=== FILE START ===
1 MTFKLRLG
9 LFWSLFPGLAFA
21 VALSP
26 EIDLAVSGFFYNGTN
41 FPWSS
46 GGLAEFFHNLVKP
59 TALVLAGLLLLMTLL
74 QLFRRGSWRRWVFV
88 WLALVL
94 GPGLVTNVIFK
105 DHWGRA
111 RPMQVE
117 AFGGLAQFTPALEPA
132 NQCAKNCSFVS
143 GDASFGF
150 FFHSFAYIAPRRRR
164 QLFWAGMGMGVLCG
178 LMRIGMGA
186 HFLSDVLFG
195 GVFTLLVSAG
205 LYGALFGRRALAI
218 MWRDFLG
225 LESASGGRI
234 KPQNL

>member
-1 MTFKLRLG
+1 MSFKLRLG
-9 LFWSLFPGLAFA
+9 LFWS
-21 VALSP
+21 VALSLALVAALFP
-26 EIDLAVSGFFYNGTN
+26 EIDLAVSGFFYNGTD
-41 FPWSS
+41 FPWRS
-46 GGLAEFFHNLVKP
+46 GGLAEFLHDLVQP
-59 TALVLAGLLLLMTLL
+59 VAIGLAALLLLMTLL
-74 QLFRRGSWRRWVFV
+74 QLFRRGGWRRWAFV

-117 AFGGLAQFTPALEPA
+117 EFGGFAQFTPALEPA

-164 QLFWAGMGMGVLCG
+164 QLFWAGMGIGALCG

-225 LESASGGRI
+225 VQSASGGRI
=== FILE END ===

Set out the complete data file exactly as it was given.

1 MTFKLRLG
9 LFWSLFPGLAFA
21 VALSP
26 EIDLAVSGFFYNGTN
41 FPWSS
46 GGLAEFFHNLVKP
59 TALVLAGLLLLMTLL
74 QLFRRGSWRRWVFV
88 WLALVL
94 GPGLVTNVIFK
105 DHWGRA
111 RPMQVE
117 AFGGLAQFTPALEPA
132 NQCAKNCSFVS
143 GDASFGF
150 FFHSFAYIAPRRRR
164 QLFWAGMGMGVLCG
178 LMRIGMGA
186 HFLSDVLFG
195 GVFTLLVSAG
205 LYGALFGRRALAI
218 MWRDFLG
225 LESASGGRI
234 KPQNL

>member
-1 MTFKLRLG
+1 MSFKLRLG
-9 LFWSLFPGLAFA
+9 LFWS
-21 VALSP
+21 VALSLALVAALFP
-26 EIDLAVSGFFYNGTN
+26 EIDLAVSGFFYNGTD
-41 FPWSS
+41 FPWRS
-46 GGLAEFFHNLVKP
+46 GGLAEFLHDLVQP
-59 TALVLAGLLLLMTLL
+59 VAIGLAALLLLMTLL
-74 QLFRRGSWRRWVFV
+74 QLFRRGGWRRWAFV

-117 AFGGLAQFTPALEPA
+117 EFGGFAQFTPALEPA

-164 QLFWAGMGMGVLCG
+164 QLFWAGMGIGALCG

-225 LESASGGRI
+225 VQSASGGRI